Val et Pomme’s Life in the Fashion Diaspora
Charting The Multi-Hyphenate Model’s Global Style Map
- Interview: Zoma Crum-Tesfa
- Photography: Valerie Mevegue
As a model, DJ, stylist, and fashion editor at Nero Journal, Valerie Mevegue—nom de net Val et Pomme—is a card-carrying member of the international fashion diaspora. Born in Cameroon, raised in Paris, and now gracing the pages and URLs of Vogue Germany, Numero, and i-D, Val lives that gloss life in Berlin but is not easily impressed. “Maybe I still have that really deep African way of feeling things,” she offers. Equal parts muse and artist, Val is an archetype for the modern-day fashion icon who coyly poses by day only to then seize the means of production by night. In a scene where beautiful faces age out as quickly as cut roses, Val holds fast to the creatives, not the money, that make a city fashionable.
How did you take on the name Val Et Pomme?
Well, Valerie is my name, and then Pomme I started maybe seven years ago. I had discovered this book called La Dentellière by Pascal Laine. I also had started this fashion blog that was called “Val A Pomme.” I’ve stopped it since, but I kept the name.
La Dentellière is also a film with Isabelle Huppert, no? What is it about her character that attracted you?
Yes, the film is okay, but I really loved the book. It made me cry, which is a rare thing, and I just connected with the main character’s story. Her name was Pomme, and I decided to call myself after her. It was when I was still living in Paris. In general I’m usually attracted to the sad characters. The ones who are in a struggle, or they are not yet comfortable in themselves. The troubled ones.
Do you think there are parallels between these characters and fashion people?
I think so. Fashion and art people are not normal people. They all are troubled. Usually they have either low self-esteem or too much of it. Or they are quite sensitive but put up fronts to make people think they are without feeling.
It’s interesting how one’s style can also function like armor.
Yes, what some people wear, particularly interesting people, can also make them hard to access. Even for me on a normal day, even if I just go to the grocery store, I am aware that it is important to look fabulous while doing it. Like, why not?
I often think that nothing in life is promised, so wear something you care about the most. That way, if the house burns down and you have nothing, at least you still have a little bit.
This I definitely can relate to! I went to Cameroon for Christmas with my whole family. And I came back with a few things that I bought there and some jewelry pieces. And I just felt like wearing these things every single day with any outfit, even if it didn't match or fit. My life and my experience makes it fit.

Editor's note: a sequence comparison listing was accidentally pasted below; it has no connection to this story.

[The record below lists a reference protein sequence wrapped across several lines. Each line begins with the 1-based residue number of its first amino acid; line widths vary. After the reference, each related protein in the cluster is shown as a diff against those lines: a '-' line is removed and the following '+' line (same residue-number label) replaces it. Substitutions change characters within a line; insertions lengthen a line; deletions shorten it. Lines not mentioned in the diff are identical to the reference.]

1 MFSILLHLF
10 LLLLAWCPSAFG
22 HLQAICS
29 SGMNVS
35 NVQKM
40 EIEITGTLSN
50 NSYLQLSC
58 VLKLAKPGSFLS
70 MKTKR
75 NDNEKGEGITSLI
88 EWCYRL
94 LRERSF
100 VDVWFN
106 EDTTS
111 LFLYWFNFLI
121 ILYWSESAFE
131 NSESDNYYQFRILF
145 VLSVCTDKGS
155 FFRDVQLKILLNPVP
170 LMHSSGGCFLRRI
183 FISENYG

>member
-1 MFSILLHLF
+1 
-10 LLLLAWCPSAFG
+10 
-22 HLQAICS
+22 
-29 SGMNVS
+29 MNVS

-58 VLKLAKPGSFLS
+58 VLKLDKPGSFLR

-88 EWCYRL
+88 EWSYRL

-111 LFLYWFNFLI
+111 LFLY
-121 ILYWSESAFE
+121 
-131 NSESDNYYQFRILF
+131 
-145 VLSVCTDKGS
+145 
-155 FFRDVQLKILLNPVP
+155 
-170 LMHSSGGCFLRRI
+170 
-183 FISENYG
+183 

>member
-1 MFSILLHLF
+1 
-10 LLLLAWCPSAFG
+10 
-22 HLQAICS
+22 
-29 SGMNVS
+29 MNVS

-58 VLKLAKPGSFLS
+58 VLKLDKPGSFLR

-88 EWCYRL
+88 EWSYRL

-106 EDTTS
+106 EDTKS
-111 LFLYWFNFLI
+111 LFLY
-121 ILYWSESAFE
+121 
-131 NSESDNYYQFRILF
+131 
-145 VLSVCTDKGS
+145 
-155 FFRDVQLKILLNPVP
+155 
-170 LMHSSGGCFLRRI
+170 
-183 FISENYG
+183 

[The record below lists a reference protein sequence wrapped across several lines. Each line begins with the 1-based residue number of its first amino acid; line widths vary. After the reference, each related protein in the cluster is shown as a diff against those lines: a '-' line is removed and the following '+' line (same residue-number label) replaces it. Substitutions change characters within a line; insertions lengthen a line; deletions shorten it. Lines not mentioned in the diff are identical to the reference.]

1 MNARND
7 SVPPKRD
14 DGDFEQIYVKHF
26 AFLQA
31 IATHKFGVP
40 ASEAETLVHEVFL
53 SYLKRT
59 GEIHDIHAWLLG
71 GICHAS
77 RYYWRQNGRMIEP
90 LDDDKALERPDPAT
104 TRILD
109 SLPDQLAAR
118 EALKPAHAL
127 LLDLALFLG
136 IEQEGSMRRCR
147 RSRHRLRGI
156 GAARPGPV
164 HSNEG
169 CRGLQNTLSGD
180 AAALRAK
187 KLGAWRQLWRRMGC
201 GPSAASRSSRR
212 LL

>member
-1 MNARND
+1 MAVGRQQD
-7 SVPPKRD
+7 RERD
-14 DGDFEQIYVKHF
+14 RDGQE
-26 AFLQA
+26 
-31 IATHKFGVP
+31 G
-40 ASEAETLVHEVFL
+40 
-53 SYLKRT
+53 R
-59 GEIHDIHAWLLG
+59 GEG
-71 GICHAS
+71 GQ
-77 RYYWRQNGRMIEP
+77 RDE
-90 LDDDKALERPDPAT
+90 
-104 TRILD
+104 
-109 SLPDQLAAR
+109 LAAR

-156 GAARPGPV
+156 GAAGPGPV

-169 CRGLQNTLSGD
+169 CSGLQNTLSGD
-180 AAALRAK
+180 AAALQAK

What's the style frequency in Cameroon right now?
First of all it’s super humid there. You have one season that’s humid and one that’s dry. You have one part of Cameroon that’s very merged with what’s happening in Europe, and so they dress accordingly, but then you have those people who don’t really care about that. When I go there that’s more what I look at, at the people in the markets and in the streets. They don’t really give a fuck about what the trend is or whatever.
What are some of the things you’re looking at now when you think of fashion that’s on the rise?
I’m open to whoever, it doesn’t matter where they come from, what they listen to, what they look like. From that lot there will be a few gems. I’m not really impressed easily, and usually when I’m impressed it’s not because of superficial things. Maybe I still have that really deep African way of feeling things. Like my mom in Cameroon for example—it doesn’t matter who you are, she will treat you the same way.
Having left Paris for Berlin, do you think Berlin will become a fashion capital like Paris?
I really hope so but it might never, because Paris is not far away. London is not far, either. But, it can be a different type of fashion capital where it’s not about the brands, but about the people, the cool people living in the city. I feel like that’s kind of what’s happening. Instead of brands moving in, I think it really has to happen in a different way. It’s going to be built with personalities and the magazines. But it will not be about money, it will not be about sales.
DJ, stylist, party-thrower—and now you edit Nero Journal—these are all social lines of work?
Would you say that love and friendship are the instruments of change guiding your life?
Yes, because when I think about it, even the friends I have in Berlin—and I don’t have a lot of them—are the ones that I know I can really count on for anything. Most of the friends I have, we always end up working together, because we trust each other. And I try to allow myself to be guided by that.
I’ve noticed more and more people have this mentality that the way one lives can be its own subject and its own content. Do you think discussing or thinking of the way you live as though it were a practice of art is valuable?
I don’t think it would make any sense really to look at your life as art. I guess it might depend. If you’re an artist, maybe. To me it just sounds like someone saying the way I live is better than the way you live, and how does that make sense? I don’t see it as something to follow. I’m sure these people don’t really see it as something people should follow. I hope they don’t see it as art. I really hope it’s just about money and that they don’t believe what they do is better. I would not want someone to follow what I tell them to do.
Even though you run a magazine?
If you want to look at it, look at it. But that doesn’t mean we are teaching you things about you not being good enough. It’s just an image. It’s an idea.
- Interview: Zoma Crum-Tesfa
- Photography: Valerie Mevegue